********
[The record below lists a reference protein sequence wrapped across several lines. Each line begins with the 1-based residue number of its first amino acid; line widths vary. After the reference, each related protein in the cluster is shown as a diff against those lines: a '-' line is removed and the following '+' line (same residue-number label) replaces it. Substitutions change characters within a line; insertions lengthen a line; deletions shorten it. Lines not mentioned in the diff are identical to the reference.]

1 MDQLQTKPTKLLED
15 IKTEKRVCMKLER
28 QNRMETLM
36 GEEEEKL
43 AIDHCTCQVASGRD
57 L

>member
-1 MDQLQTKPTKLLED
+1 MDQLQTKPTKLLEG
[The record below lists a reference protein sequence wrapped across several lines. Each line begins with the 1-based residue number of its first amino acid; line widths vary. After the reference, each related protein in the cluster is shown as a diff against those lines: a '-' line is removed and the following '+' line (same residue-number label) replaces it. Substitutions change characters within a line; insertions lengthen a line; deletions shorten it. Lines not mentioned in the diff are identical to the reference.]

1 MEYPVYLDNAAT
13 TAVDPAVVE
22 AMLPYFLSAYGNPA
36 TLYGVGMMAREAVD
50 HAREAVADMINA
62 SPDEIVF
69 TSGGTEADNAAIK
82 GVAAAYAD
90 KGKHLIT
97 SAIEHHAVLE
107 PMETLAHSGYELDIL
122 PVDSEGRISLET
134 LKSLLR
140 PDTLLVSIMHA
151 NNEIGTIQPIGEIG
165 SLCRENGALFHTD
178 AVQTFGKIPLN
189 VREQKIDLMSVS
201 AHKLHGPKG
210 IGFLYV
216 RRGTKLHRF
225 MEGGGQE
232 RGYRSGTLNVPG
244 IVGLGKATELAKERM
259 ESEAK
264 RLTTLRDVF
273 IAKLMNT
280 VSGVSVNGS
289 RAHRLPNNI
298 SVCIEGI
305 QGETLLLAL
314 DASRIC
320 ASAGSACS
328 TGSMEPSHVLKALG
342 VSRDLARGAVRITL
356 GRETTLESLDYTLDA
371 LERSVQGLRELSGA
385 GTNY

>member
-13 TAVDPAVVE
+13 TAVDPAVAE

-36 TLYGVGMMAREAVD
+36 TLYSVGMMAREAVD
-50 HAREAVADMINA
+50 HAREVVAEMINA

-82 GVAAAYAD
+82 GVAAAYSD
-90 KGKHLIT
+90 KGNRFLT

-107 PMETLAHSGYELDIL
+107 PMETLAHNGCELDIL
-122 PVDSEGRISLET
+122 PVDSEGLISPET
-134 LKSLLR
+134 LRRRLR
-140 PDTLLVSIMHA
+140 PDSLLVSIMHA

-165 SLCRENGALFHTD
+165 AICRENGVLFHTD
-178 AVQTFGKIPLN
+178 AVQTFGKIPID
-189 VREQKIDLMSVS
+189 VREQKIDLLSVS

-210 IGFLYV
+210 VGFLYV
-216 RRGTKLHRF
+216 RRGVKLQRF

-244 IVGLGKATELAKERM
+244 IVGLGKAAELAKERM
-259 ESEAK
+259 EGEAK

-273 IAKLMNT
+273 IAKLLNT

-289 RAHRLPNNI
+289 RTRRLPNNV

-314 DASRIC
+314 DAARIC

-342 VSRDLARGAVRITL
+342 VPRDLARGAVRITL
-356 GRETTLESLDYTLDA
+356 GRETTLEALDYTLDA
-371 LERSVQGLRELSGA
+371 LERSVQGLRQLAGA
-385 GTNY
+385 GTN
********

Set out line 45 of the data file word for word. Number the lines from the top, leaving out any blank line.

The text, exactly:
328 TGSMEPSHVLKALG